What Causes Leg Pain?

Discussion “Growing pains” of the legs are a common complaint in children. Heterogeneous studies from 1928-2004 have found prevalence rates of 2.6-49.4% in children ages 4-19. The studies are heterogeneous because of time, location, and especially definition of growing pains. A study of 1445, 4-6 year olds in 2004 using a validated tool showed a prevalence rate of 36.9%. The definition of growing pains used by Peterson in the 2004 study is chronic “…intermittent (nonarticular) pains in both legs that generally occur late in the day or at night…” with a normal physical examination and laboratory testing (if any is done). The pain is in the thigh or calf muscles. The pain can occur over weeks or months. Patients should not have a history of trauma but because the time period over which the pains occur, patients and families will often relate histories of minor trauma. The cause of growing pains is not known but theories include muscle fatigue, anatomic differences such as flat feet or knock-knees or being part of a larger pain constellation such as headache or abdominal pain. Leg pain that has different characteristics such as localized, persistent or intensifying pain, pain that occurs at different times of the day, obvious joint involvement, limb swelling or erythema or systemic symptoms demand a more extensive history and laboratory and/or radiological investigation. For many children and young adolescents, intermittent viral syndromes...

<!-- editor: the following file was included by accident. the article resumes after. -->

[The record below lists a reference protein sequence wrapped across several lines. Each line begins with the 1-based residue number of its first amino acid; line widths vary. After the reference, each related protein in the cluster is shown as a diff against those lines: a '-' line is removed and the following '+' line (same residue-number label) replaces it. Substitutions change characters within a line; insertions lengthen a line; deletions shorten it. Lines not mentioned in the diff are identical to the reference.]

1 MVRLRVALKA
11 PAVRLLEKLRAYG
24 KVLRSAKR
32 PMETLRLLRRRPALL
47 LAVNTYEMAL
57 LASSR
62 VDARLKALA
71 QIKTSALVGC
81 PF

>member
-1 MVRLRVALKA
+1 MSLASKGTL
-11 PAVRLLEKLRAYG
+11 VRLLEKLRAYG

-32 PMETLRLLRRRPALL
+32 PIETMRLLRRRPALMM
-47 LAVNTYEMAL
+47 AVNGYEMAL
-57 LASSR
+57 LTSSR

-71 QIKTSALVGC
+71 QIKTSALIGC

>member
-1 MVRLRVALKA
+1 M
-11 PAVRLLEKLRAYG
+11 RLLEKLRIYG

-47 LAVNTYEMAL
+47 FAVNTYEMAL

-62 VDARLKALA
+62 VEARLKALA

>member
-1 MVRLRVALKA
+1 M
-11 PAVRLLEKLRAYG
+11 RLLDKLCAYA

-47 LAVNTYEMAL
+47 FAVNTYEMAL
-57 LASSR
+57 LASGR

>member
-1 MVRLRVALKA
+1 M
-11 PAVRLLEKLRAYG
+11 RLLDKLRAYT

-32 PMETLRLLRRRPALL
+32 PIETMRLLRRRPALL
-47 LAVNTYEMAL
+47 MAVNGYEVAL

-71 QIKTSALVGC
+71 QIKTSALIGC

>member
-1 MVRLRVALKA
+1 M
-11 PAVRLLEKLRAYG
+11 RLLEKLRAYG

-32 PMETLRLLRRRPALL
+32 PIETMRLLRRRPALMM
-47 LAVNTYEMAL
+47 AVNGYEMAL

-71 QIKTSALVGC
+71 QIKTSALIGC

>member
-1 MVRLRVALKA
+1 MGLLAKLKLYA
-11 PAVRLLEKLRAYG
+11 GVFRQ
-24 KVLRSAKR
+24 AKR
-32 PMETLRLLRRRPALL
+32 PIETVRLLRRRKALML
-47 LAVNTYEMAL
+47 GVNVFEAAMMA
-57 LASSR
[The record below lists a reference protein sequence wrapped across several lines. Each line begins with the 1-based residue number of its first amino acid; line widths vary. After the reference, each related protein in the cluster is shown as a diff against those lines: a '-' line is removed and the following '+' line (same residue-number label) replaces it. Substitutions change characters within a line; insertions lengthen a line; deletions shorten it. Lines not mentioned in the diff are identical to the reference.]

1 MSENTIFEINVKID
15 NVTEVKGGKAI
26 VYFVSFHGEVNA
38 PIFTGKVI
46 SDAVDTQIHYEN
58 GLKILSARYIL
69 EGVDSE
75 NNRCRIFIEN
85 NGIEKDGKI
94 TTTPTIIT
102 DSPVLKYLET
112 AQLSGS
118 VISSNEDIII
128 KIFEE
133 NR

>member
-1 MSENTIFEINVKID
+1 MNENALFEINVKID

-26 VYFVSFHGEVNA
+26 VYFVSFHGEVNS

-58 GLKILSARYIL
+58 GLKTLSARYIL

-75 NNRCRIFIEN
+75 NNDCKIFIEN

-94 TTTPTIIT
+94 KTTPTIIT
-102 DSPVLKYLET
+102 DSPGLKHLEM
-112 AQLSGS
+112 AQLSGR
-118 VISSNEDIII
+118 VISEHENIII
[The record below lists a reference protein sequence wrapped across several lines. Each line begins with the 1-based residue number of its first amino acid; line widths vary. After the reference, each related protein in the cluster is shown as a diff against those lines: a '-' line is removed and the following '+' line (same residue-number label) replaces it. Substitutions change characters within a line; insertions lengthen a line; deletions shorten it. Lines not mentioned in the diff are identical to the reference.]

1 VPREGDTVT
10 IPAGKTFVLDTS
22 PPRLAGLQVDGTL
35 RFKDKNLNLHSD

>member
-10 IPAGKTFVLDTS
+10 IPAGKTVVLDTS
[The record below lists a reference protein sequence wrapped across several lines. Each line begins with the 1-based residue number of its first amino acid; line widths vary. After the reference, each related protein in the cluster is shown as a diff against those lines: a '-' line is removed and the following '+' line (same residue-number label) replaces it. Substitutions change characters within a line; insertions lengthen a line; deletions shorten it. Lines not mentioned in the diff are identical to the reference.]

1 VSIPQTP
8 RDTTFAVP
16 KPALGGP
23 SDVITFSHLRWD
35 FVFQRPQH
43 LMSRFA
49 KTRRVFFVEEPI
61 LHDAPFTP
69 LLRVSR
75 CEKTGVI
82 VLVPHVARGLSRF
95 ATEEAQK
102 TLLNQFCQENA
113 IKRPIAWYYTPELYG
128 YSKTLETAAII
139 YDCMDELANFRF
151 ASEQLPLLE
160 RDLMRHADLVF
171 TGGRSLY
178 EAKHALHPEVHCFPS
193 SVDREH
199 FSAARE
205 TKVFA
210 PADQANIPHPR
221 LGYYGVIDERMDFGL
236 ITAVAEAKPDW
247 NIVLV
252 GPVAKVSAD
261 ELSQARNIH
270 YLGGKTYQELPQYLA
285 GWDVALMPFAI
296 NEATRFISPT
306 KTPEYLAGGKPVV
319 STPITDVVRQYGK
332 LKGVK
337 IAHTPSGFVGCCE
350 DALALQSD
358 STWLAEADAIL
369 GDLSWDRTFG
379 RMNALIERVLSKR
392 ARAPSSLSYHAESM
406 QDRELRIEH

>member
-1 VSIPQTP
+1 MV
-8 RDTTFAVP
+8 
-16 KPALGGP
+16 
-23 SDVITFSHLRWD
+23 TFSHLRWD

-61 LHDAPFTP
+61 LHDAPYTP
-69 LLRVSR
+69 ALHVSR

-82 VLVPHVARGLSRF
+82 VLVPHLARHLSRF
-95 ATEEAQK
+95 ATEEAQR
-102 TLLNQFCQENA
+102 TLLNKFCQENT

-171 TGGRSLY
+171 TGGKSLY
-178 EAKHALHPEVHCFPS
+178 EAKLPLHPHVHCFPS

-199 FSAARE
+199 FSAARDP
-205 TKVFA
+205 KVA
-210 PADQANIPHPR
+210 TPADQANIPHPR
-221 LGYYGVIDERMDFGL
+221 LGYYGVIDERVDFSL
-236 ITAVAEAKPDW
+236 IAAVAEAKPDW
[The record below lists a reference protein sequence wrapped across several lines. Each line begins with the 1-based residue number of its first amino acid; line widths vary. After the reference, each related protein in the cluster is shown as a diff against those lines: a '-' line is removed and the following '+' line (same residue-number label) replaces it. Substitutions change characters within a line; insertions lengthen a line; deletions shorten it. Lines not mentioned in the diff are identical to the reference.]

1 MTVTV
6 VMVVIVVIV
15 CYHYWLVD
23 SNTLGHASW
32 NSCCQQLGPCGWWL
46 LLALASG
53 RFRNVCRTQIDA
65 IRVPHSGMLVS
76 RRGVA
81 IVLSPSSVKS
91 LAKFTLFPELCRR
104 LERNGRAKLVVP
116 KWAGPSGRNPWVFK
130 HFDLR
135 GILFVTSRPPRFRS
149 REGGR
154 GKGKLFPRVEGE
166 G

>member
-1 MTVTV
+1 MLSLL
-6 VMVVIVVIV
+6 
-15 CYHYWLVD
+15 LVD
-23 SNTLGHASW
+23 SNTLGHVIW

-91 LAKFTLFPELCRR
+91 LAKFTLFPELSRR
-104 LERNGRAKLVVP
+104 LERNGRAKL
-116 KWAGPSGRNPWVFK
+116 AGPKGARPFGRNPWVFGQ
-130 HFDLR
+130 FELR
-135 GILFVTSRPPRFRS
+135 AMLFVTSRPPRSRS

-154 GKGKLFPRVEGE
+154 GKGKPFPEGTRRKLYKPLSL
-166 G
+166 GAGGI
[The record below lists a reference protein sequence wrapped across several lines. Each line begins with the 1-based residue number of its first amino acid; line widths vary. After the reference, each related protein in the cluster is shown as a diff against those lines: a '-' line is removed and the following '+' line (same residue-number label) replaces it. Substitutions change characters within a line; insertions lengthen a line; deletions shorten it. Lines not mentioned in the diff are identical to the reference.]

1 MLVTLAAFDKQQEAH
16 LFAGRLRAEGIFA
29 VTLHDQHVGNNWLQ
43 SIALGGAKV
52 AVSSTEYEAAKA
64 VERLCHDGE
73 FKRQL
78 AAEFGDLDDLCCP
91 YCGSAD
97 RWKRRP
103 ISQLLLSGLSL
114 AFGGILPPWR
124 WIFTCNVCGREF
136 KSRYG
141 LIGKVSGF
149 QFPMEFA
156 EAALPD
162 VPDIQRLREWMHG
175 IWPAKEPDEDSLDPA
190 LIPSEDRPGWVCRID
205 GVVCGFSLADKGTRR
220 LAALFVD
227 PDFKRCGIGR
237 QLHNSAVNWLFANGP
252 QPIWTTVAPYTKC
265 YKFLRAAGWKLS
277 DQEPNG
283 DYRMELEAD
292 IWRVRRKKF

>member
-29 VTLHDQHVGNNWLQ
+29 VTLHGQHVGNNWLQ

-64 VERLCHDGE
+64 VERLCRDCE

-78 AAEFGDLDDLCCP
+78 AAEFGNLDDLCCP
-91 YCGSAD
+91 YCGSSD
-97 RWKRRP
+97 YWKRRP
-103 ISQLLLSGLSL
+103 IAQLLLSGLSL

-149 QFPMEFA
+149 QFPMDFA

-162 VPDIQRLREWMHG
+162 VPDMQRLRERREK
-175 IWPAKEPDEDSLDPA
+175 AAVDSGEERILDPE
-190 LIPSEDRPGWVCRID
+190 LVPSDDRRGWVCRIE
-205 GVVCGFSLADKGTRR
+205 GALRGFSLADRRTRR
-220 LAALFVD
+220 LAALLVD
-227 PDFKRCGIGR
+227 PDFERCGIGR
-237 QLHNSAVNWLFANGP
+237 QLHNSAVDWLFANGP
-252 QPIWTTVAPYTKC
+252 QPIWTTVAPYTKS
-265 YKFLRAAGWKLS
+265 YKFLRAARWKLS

Source: PediatricEducation.org - Category: Pediatrics Authors: Tags: Uncategorized Source Type: news

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Source: Expert Review of Hematology - Category: Hematology Tags: Expert Rev Hematol Source Type: research
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